The Consecration of the Firstborn. The March to Etham
1-16. The Consecration of the Firstborn.
All Israel was holy unto the Lord: see on Exodus 19:5, Exodus 19:6. But the firstborn of man and beast were specially consecrated to Him, as the part representing the whole. There was a special fitness in the consecration of the firstborn, seeing they had been spared in the destruction which overtook the Egyptians. The firstborn of mankind were to be consecrated to the service of Jehovah as priests; the firstborn of animals were to be offered in sacrifice, if clean animals; if not, they were to be redeemed at a price. Afterwards the whole tribe of Levi was consecrated to the priestly service in lieu of the firstborn: see Numbers 3:40-51. The firstfruits of the field were also claimed by Jehovah: see e.g. Exodus 22:29.
2. Openeth the womb] What is claimed is the firstborn male. 8. See on Exodus 12:26.
9. A sign upon thine hand] a figurative expression meaning that they were never to lose sight of this duty. In later times the Jews understood this injunction literally, and to this day at times of prayer they attach to their left arm and forehead small cases containing pieces of parchment inscribed with certain passages of the Law. These cases are called in NT. 'phylacteries': see further on Deuteronomy 6:8.
12. Matrix] the womb.
13. The ass is here mentioned as a representative of 'unclean' domestic animals (see Leviticus 11:2.) which could not be offered in sacrifice. For such, a lamb was to be substituted; if not, its neck must be broken. This would ensure its redemption, as every one would prefer parting with a lamb to losing an ass. Human sacrifices are strictly forbidden, hence firstborn males must be redeemed. The tribe of Levi was substituted for them, and in addition the sum of five shekels was paid as the redemption price of each firstborn male: see Numbers 8:6; Numbers 18:15, Numbers 18:16. To this day the Jews solemnise the 'redemption of the firstborn' on the thirtieth day after birth. This was the rite performed by Joseph and Mary on behalf of the child Jesus as recorded in Luke 22:2, Luke 22:23.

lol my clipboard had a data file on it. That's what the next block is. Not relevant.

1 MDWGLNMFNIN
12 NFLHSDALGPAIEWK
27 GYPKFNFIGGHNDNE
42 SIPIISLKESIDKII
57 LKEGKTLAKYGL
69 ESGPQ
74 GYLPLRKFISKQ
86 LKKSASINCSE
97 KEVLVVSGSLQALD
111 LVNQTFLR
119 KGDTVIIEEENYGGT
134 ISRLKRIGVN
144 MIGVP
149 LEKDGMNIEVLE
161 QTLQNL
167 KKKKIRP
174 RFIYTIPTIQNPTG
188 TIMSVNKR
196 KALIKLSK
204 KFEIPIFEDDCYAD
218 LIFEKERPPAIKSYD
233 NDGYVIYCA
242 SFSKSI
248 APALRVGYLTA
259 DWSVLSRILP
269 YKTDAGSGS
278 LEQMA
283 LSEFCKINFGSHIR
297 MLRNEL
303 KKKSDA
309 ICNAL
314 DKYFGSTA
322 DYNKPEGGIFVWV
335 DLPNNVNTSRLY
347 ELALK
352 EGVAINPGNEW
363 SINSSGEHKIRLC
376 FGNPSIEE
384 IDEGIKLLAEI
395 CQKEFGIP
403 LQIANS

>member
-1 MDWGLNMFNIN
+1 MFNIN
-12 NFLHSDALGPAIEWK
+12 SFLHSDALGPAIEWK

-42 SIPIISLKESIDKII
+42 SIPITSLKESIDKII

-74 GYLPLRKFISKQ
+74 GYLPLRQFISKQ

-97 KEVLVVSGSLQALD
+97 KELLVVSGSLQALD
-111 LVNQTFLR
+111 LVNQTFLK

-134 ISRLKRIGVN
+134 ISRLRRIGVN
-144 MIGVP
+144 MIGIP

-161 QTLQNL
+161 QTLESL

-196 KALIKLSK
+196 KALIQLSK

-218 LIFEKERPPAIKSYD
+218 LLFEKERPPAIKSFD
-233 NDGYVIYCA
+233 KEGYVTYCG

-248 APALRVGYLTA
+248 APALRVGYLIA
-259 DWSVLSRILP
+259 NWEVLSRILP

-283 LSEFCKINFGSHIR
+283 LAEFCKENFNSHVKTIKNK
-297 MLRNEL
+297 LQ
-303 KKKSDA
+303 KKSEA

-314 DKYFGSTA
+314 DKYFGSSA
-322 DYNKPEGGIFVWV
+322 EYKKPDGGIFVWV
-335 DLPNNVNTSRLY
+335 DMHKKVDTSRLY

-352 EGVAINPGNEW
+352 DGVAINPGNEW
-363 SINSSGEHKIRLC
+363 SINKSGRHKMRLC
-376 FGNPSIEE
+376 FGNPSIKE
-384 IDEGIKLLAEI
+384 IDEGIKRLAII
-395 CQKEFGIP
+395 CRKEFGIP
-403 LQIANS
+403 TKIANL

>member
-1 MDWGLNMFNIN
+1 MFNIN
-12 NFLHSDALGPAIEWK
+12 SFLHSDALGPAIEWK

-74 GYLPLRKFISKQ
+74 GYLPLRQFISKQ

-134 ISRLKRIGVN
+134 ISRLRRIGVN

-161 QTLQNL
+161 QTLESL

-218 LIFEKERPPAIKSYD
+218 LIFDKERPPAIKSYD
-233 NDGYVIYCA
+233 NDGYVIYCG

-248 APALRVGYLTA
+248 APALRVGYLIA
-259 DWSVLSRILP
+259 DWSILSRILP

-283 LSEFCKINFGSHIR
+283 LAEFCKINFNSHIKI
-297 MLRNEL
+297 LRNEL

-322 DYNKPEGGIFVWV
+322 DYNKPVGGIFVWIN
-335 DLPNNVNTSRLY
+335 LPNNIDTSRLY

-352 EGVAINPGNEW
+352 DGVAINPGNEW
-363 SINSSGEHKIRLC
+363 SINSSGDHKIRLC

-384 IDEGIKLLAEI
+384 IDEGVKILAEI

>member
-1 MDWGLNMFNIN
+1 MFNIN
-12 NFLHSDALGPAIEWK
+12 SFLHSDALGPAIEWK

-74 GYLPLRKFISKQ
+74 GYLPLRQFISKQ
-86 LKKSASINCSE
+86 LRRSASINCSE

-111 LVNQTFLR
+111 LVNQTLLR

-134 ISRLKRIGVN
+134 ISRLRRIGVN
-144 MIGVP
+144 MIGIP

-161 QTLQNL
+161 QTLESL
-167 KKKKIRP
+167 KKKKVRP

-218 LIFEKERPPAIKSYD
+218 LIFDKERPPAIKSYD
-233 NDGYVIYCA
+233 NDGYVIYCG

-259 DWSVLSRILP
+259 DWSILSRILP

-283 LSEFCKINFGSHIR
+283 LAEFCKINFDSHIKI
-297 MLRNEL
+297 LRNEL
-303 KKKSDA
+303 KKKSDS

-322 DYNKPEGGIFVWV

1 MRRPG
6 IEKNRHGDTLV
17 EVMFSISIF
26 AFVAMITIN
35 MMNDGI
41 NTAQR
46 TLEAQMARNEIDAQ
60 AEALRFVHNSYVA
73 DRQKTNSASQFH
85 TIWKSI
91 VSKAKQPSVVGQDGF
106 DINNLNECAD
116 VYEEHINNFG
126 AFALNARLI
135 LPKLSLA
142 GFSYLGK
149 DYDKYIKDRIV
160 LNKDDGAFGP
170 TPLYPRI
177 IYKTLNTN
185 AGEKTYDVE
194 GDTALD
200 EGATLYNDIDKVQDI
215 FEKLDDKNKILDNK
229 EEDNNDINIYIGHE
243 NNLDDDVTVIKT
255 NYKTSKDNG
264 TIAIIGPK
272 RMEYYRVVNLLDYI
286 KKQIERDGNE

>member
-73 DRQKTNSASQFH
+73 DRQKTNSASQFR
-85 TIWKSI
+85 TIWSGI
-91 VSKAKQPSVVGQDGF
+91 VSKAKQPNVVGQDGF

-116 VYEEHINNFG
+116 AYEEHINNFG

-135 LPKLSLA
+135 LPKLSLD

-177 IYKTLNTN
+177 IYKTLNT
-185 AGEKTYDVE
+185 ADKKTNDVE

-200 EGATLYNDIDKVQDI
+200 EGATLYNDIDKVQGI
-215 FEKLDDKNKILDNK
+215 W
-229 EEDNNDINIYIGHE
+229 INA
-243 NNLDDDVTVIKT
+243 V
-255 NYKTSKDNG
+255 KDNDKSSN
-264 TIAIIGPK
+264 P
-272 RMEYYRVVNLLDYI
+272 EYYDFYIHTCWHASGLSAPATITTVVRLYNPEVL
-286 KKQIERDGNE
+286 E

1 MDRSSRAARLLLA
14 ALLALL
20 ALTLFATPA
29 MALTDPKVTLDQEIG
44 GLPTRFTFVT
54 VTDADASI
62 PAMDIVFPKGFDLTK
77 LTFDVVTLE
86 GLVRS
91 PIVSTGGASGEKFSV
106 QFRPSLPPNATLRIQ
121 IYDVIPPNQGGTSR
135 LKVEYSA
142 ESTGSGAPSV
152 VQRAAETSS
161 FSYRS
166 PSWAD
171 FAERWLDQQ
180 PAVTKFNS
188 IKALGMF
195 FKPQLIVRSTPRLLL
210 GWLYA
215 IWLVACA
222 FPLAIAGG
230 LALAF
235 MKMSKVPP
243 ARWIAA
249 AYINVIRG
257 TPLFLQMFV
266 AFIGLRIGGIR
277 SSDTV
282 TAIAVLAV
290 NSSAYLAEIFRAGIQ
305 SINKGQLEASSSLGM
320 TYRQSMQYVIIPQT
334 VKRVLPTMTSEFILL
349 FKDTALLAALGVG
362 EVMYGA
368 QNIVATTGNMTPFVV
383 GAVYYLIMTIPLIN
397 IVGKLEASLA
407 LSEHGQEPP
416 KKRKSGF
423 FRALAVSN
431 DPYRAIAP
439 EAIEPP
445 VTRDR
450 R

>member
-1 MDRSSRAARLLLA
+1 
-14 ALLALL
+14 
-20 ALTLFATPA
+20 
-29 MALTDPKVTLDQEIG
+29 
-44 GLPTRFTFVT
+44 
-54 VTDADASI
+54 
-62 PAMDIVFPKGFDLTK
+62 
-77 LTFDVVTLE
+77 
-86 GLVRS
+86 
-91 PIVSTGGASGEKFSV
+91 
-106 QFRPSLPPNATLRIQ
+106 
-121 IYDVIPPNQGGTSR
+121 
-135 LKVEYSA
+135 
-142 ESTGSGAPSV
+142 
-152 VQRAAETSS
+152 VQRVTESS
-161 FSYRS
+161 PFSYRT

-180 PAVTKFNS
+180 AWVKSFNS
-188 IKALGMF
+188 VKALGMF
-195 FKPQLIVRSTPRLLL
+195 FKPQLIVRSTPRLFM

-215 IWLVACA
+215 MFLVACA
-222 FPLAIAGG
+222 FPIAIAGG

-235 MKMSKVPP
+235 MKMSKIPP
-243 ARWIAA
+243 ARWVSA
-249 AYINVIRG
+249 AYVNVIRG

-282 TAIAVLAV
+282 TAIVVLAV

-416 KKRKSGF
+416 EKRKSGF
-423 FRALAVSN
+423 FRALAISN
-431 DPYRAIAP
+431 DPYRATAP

17-22. The March to Etham.
17. The most direct route to Canaan from Raamses in the Eastern Delta where the host had mustered, would have been northeastwards along the Mediterranean coast. This would have implied a journey of not more than 150 or 200 miles. But it would immediately have brought them into collision with the Philistines, a very warlike tribe inhabiting the southwestern part of Canaan, and would have been too great an obstacle for the people's strength and faith. Accordingly the route of march was deflected southeastward into the peninsula of Sinai. The further object of leading the people to Mt. Sinai to be instructed in the Law is not expressly stated here, but neither is it excluded.
18. Harnessed] RV 'armed' in organised array: see on Exodus 6:26.
19. See Genesis 50:25; Joshua 24:32.
20. Succoth] see on Exodus 12:37. Etham] not identified. It was probably one of the frontier fortifications. The wilderness is probably that of Shur (cp. Exodus 15:22, and see on Genesis 16:7). In Numbers 33:8 it is called the 'wilderness of Etham.'
21. There was only one pillar, which in daylight had the appearance of smoke and by night glowed with fire: see Exodus 14:20, Exodus 14:24. It was the symbol of the divine presence with the host (see on Exodus 3:2), and was their signal and guide on the march: see Exodus 40:34-38, and cp. Numbers 9:15-23. It is clearly understood here to be miraculous. It was usual to carry fire signals at the head of an army on the march in early times. Go by day and by (RV) night] It is suggested that the Israelites marched during part of the night as well as by day: cp. Numbers 9:21.
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Dummelow, John. "Commentary on Exodus 13". "John Dummelow's Commentary on the Bible". https://www.studylight.org/
the Third Week after Epiphany